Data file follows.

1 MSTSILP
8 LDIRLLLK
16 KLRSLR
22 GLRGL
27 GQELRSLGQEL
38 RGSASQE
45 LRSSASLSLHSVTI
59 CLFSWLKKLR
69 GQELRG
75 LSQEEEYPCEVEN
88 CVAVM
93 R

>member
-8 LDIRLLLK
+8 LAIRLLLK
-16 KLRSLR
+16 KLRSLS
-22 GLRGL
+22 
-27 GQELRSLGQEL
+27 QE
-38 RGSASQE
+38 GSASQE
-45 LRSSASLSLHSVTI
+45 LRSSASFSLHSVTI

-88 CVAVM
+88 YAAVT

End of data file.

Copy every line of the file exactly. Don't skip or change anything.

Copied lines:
1 MSTSILP
8 LDIRLLLK
16 KLRSLR
22 GLRGL
27 GQELRSLGQEL
38 RGSASQE
45 LRSSASLSLHSVTI
59 CLFSWLKKLR
69 GQELRG
75 LSQEEEYPCEVEN
88 CVAVM
93 R

>member
-8 LDIRLLLK
+8 LAIRLLLK
-16 KLRSLR
+16 KLRSLS
-22 GLRGL
+22 
-27 GQELRSLGQEL
+27 QE
-38 RGSASQE
+38 GSASQE
-45 LRSSASLSLHSVTI
+45 LRSSASFSLHSVTI

-88 CVAVM
+88 YAAVT